Taking the P (plot) out of Suspense

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suspenseRecently I read a suspense novel that left me wondering what the story was about. I couldn’t follow the storyline or figure out character motivation. Although many aspects of the novel were outstanding, I couldn’t find the plot (storyline) and that meant I had no stake in the protagonist’s life. In short, I lost interest.

After careful analyzation of story structure and my method of writing suspense, and I don’t always get it right/write, I made a checklist of what was essential to a SSS—Strong Suspense Story instead of a STOP—Suspense Totally Omitting Plot.

The writer gets ambushed along the way because she forgot her tools of the trade.

How can a writer ensure story has meaning? By taking the time to understand story is about a character with a problem.

The following guidelines will help weave story happenings from ground zero to the climax and resolution. Each scene pitches the story forward by revealing new information, twisting subplots, and unraveling character flaws and strengths. Have you established the following?

  1. A sympathetic protagonist who is unique and interesting, one in whom the reader is vested.
  2. Selecting only enough POVs to create a suspenseful read. Usually a protagonist and an antagonist.
  3. An initial disturbance that shows the protagonist handling a tough situation well. This confirms we have a hero and worth a 400 page investment.
  4. A villain who is clever, manipulative, and has a strong chance of overcoming the protagonist.
  5. An urgency for the protagonist to jump into the game and give his/her all to achieving the goal.
  6. An antagonistic setting that needs a SWAT team to maneuver. This forces the protagonist to stretch and grow.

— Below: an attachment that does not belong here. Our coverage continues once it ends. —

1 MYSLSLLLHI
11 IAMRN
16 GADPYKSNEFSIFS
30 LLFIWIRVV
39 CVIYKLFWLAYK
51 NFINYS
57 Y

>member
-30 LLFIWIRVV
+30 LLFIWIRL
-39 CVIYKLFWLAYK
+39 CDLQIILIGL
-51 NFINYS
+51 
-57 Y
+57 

7. Twists and turns in each scene that have the likelihood to harm the protagonist physically, psychologically, and spiritually.
  8. Every line contains tension and conflict.
  9. A midway revelation or unexpected event that changes the outcome of the story.
  10. Dilemmas and critical choices which have a moral outcome.
  11. Holding back on providing answers. Make the protagonist work for them.
  12. Show the story through spine-tingling action and realistic dialogue.
  13. Allow the reader to experience the story vicariously by being the protagonist.
  14. The dialogue sounds like a battlefield.
  15. Vivid emotion and striking symbolism.
  16. A resolution that is satisfying and realistic. Suspense novels are not happily-ever-after.

Firewall copyThere are many other techniques to weave intrigue and keep the reader turning pages, but these sixteen will initially elevate the reader’s interest. Once the writer confirms the above details, the following questions will help chronologically outline the story and build a suspenseful plot.

  1. What is the POV character’s goal or problem to solve?
  2. What will the POV character learn or discover on the way to attaining the scene goal?
  3. What backstory is revealed?
  4. How are the stakes raised for the POV character?

Get started on the prep work for your novel. Thrill your readers with a plot that never lets them go!


DiAnn MillsDiAnn Mills is a bestselling author who believes her readers should expect an adventure. She currently has more than fifty-five books published. Her titles have appeared on the CBA and ECPA bestseller lists; won two Christy Awards; and been finalists for the RITA, Daphne Du Maurier, Inspirational Readers’ Choice, and Carol award contests. Visit her website and connect with her on Facebook, Twitter, Pinterest, and Goodreads.

 

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Comments

  1. Great post, DiAnn. Thanks for sharing.

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